2014, Doug Liman (Bourne Identity) -- cinema
As the movie opened, I saw Tom Cruise in a military uniform and something didn't feel right to me. There sat Major William Cage, all Tom Cruise 50ish leathery, smug and self satisfied. Where was the raw recruit of the light novel All You Need Is Kill ? Where was the green kid about to step into an alien war he barely seemed to understand? But then it struck me; its that 50ish leathery look that we cannot escape. Tom Cruise cannot be seen as the green recruit, his age and look surpass that, his status in Hollywood precludes that. So, in all Hollywood-isms, we have to establish him as one expected thing, so we can then direct him towards something else, a proper transformation. In this case, I really like it. It works. Besides, who doesn't like seeing Tom Cruise knocked down a few notches.
The world is invaded by aliens called mimics. In the original novel I believe they came from within the earth, unknown of before the invasion, but in the movie they crash from the heavens on a comet. I think we should keep an eye on those holes opening up in Siberia, just in case. They mimic our behaviour, always changing tactics when we change ours, always predicting what we will do in battle, always winning. Thus, at the beginning of the movie the entire central European continent and most of Asia is lost. But then, surprisingly, we win a battle at Verdun with raw recruit Rita Vrataski (the full metal bitch) logging hundreds of kills. A celebrity hero is made, a new offense is planned, with everything the United Defense Force has being tossed against the mimics.
Major Cage, a media talking head who reports on the war and raises morale, is being sent on the first wave, to film and report. This scares him to no end so he seeks to blackmail General Brigham. It backfires and Cage finds himself stripped of rank, identity and any chance to escape the battle. He is inserted into a squad of screwups with a smart talking Sergeant, brilliantly played by Bill Paxton. He has no battle training, not even enough to run the ExoSuits (exo skeleton battle armor that has weapons, strength and stamina behind it) and he is expected to die in the first battle. And he does.
But he doesn't die easily. He actually takes out a few mimics, as he flails about confused and terrified, after finally releasing the safety on his weapon. And he also manages to take down a bigger, bluer mimic, which we learn later is an Alpa. He is bathed in its blood, which melts through him and he dies, horribly. Instantly, he wakes up, back at the camp, being introduced to Sergeant Farrell. The day has started over. Thus the time loop story begins.
But the movie is not only about the time loop. Oh, that plays a dominant part in the plot, but its not all. And what they do with it is clever. There are scenes of an infinite amount of training, the endless walkthroughs of the landings at French beaches and even a few humorous deaths as he tries to get things right. But the plot is always trying to move forward, just a few hours more, just a few steps more, until his next death. He has a goal, an Omega alien brain that has the secret to the mimic time control, which explains their ability to always be one step ahead of their enemy and why he is mixed up in it. His goal is to kill this creature and end the war, or at least inhibit the enemy's greatest advantage. And just when you think the movie is reaching a conclusion, fake out !! The Omega was fucking with him, hoping to bleed him out of all his time jumping blood. Cage deals with that but they are back to the digital, 3D imaging drawing board.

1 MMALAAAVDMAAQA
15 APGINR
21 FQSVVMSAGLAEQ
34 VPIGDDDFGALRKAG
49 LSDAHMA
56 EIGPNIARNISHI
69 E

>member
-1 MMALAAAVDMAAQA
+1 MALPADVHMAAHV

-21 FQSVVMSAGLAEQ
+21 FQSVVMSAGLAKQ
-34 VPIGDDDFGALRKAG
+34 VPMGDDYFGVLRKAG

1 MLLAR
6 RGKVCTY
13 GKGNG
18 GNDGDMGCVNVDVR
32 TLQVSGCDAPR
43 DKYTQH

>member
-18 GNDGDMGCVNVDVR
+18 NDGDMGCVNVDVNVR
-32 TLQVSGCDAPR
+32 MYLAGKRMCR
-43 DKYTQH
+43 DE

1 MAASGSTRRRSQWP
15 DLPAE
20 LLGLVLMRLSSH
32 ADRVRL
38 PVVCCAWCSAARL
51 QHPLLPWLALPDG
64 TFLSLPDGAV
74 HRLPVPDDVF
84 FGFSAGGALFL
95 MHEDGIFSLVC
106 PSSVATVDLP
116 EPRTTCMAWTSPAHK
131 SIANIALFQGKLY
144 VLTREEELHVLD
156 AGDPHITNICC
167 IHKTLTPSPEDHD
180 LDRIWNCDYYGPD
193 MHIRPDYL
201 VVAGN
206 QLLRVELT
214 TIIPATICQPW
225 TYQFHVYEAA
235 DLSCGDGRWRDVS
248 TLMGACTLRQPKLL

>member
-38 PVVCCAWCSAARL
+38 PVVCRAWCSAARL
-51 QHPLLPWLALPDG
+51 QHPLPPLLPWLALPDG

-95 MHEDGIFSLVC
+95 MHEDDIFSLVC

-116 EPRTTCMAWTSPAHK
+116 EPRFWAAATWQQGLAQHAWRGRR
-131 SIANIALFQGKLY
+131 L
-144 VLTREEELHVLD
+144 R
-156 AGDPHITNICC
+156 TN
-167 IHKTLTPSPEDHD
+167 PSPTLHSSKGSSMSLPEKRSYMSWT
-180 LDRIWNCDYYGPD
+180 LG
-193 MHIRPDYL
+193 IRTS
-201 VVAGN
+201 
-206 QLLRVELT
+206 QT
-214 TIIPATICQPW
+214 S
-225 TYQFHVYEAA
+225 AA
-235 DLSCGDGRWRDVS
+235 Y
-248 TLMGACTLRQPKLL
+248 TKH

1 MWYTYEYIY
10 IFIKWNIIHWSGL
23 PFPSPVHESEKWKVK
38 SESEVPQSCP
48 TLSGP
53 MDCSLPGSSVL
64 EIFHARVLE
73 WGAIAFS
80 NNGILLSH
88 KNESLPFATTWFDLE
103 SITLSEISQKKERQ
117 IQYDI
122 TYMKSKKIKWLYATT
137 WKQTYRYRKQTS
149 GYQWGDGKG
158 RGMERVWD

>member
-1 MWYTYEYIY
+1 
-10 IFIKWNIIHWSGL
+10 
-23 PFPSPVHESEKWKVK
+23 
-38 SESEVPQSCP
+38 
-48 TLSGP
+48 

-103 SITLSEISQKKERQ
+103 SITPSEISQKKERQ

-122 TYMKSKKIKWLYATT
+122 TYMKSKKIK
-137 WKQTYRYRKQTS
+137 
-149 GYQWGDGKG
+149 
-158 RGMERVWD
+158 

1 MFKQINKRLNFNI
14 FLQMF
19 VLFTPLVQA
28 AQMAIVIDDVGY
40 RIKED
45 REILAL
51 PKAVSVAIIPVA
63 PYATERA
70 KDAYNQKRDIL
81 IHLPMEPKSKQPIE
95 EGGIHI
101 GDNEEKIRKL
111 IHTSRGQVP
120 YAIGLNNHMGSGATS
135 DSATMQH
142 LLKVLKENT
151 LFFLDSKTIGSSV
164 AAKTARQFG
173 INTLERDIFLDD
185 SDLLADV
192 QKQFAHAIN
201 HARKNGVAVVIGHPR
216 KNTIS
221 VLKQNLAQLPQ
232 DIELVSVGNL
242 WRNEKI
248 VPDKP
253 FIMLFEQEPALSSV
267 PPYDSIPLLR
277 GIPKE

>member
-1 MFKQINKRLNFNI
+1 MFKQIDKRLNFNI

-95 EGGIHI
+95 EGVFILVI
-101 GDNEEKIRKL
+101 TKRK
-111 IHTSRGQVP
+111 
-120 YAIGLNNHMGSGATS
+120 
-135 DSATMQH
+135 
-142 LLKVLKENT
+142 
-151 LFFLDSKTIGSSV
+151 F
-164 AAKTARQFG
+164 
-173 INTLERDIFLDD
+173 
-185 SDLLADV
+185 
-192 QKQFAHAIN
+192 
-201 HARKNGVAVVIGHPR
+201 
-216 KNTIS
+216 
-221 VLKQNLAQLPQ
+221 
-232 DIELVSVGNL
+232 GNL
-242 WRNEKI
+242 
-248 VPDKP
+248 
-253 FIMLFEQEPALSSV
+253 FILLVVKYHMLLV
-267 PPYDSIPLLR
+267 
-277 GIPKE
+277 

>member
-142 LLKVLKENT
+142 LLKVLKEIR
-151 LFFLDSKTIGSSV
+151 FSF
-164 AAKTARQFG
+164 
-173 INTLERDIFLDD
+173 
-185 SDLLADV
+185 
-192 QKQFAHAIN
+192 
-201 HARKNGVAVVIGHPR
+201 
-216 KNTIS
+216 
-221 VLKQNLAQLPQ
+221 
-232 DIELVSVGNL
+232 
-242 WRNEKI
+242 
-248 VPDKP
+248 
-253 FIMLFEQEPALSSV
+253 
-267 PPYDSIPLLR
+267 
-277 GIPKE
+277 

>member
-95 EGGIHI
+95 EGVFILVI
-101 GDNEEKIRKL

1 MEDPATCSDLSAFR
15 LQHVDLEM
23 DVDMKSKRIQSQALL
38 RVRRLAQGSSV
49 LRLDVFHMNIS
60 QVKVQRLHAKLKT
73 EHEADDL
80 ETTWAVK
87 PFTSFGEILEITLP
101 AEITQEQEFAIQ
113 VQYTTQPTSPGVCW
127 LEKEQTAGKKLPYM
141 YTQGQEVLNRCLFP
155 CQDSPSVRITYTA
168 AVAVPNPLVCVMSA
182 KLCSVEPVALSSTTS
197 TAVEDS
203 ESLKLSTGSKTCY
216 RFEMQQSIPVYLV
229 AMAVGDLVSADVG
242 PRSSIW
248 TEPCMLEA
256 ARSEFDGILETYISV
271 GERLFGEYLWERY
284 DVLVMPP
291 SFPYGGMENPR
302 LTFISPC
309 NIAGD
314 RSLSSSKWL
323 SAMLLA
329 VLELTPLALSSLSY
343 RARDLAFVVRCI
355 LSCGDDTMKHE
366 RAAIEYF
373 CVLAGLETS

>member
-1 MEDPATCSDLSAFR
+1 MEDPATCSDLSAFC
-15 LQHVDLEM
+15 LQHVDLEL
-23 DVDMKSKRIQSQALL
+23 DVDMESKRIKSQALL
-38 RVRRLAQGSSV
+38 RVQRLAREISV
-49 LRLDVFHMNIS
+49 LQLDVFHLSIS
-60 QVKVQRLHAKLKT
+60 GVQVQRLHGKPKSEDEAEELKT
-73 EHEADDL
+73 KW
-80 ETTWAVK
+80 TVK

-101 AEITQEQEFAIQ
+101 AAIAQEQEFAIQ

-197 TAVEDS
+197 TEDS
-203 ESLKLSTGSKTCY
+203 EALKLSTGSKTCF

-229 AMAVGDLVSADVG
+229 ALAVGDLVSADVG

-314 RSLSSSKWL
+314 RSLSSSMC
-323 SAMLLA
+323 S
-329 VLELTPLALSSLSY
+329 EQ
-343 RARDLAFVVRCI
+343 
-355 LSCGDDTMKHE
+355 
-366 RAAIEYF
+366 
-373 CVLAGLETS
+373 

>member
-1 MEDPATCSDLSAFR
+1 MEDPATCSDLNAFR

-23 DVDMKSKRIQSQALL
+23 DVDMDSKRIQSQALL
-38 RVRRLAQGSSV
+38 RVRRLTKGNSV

My favourite scenes are him interacting with Rita. Rita went through this before, thus her hundreds of rookie kills on the beaches of Verdun. She knows how minimal an impact physical death has on him, and she really doesn't care about the psychological impact. Imagine being shot in the forehead countless times. That has got to leave an impression on your psyche. But they go beyond training, show how a relationship develops between the two. No, not the requisite love scene, though it is alluded to. Its more about how two people are spending every day with each other, minute in and minute out, for years. Well, at least one is. He is. She is experiencing him new every single day but cannot mistake the look in his eye. She knows how he is feeling, as she did with someone else. Its heartbreaking, and mind bending.
I was expecting to be disappointed with the battle suits, called jackets originally. As the origins are Japanese, visualize mecha armor. Wearable mechs. Think Starship Troopers, the novel not the movie. Hollywood needs us to see their faces though. So, Cage and Vrataski doff their helmets and the battle suit here is only skeletal. But Liman does such a good job with it. When we see the beach landing, everything looks clunky and clumsy. But when we see Cage & Vrataski, after years of training and use, they are graceful, powerful and impressive. Everyone else is just a child in toy armor, meant to die.
The final act of the movie is the final act of heroism. Cage has lost the blood, lost the time loop but gained intel as to the creatures hideout. So he grabs his bunch of screw ups, grabs Rita and heads off to precede the doomed invasion and stop everything even before it starts. Of course, we know he succeeds -- its Hollywood, and even that is familiar, patent but satisfying. I rather like the ending, the "happy ending", that cleans things up but is acceptable inside the paradigm of time controlling blood. But I am still eager to see the talked about "alternate ending".